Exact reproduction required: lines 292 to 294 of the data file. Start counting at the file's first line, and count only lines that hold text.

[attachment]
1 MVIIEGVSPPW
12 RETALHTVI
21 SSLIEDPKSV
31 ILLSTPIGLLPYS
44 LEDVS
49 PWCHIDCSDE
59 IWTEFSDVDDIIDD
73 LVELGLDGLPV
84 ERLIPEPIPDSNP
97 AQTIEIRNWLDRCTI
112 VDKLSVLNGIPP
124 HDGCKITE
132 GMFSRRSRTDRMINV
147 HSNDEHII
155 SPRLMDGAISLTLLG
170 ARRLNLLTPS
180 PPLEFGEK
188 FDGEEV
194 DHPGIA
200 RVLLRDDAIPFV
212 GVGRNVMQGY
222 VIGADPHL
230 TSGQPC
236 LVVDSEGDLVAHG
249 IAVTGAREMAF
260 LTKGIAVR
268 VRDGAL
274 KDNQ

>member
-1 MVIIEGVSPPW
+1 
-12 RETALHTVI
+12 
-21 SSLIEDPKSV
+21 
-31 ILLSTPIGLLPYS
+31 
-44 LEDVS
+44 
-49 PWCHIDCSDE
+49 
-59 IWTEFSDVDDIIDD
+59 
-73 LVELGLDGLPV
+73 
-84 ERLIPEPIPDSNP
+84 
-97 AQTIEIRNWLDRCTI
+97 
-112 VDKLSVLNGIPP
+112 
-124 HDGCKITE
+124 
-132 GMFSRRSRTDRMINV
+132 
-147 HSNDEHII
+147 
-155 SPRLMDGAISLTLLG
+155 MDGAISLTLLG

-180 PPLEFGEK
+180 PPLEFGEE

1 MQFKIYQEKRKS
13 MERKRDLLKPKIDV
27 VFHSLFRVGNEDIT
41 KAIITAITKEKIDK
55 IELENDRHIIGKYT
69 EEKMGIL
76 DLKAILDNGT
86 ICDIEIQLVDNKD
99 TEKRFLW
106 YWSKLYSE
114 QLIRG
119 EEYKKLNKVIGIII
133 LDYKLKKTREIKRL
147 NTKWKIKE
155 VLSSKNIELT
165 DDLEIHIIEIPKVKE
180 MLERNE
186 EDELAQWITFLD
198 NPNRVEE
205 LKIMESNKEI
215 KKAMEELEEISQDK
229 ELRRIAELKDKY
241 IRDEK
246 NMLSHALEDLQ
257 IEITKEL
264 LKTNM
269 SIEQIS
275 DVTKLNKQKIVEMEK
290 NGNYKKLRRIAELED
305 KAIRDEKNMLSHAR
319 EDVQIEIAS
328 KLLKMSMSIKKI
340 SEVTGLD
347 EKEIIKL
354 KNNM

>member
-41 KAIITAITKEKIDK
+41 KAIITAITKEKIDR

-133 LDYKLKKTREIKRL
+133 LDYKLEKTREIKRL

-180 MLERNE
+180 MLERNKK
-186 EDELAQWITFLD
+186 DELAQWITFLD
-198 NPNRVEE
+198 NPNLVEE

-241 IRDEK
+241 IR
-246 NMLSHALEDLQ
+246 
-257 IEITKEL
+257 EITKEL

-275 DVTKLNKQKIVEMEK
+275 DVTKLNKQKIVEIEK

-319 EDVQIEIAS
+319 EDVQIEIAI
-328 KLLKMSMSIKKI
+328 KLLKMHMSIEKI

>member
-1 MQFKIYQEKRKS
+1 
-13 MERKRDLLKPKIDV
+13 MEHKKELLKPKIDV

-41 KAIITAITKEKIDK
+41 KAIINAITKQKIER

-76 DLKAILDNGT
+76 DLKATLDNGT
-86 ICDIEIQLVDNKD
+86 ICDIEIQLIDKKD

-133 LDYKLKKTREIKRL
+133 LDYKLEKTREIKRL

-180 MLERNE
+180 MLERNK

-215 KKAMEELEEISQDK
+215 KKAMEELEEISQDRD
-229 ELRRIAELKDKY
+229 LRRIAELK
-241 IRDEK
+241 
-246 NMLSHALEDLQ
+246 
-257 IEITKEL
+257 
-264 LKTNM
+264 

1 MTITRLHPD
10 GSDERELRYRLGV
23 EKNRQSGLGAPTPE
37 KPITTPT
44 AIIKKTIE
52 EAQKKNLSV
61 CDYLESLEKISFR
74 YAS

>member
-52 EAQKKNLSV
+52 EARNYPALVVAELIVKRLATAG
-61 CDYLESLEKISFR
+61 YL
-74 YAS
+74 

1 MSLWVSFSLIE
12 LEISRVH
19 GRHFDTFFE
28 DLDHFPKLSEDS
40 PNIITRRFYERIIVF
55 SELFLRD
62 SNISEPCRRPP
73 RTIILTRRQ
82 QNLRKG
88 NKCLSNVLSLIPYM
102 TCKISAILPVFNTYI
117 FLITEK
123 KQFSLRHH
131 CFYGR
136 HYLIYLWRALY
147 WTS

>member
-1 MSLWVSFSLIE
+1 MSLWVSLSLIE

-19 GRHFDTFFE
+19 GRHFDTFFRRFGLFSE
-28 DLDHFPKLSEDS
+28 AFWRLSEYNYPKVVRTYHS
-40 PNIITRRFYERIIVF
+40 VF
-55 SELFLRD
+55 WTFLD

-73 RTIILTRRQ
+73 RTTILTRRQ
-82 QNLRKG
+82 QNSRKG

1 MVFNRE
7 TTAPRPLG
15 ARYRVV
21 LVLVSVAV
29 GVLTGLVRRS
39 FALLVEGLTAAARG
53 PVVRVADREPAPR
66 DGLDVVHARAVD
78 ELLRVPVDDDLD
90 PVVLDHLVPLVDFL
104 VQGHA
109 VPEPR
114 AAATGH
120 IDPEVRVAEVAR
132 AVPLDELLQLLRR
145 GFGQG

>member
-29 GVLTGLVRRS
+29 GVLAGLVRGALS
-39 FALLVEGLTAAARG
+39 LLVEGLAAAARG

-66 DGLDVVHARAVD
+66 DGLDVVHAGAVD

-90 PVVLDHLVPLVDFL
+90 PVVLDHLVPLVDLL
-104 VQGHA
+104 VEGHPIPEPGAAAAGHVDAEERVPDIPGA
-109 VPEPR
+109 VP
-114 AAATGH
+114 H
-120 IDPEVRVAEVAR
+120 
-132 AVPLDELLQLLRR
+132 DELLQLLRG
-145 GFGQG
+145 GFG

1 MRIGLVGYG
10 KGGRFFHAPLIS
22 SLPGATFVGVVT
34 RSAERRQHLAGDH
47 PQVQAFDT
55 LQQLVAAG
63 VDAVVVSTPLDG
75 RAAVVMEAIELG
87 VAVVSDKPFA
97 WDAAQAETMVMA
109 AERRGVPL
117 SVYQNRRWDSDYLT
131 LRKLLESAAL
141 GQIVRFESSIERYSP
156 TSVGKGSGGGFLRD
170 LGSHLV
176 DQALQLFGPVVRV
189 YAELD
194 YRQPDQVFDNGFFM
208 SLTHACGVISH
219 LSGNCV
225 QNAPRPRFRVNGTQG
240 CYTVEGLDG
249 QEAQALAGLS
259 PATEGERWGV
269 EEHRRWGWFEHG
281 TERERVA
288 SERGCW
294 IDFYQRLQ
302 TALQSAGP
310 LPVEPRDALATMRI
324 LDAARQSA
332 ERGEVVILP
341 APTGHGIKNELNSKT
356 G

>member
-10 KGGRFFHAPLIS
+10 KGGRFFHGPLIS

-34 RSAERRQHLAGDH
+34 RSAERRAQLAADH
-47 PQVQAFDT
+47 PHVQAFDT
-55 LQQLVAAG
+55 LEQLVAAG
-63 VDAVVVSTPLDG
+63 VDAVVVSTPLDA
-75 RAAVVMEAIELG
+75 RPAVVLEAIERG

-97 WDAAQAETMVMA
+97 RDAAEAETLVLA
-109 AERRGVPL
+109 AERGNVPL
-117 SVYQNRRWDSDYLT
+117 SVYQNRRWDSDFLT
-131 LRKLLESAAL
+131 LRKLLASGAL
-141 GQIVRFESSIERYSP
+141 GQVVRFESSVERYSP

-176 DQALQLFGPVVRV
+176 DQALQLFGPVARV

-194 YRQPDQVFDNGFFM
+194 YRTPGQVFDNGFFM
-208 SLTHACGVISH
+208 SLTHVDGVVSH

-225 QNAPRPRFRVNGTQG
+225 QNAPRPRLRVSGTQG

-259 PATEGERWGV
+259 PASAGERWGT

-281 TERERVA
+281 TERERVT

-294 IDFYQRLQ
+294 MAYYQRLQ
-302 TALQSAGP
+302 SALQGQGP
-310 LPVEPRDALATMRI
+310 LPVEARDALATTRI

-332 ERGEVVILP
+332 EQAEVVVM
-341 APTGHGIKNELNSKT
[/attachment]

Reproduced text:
-208 SLTHACGVISH
+208 SLTHVDGVVSH

-225 QNAPRPRFRVNGTQG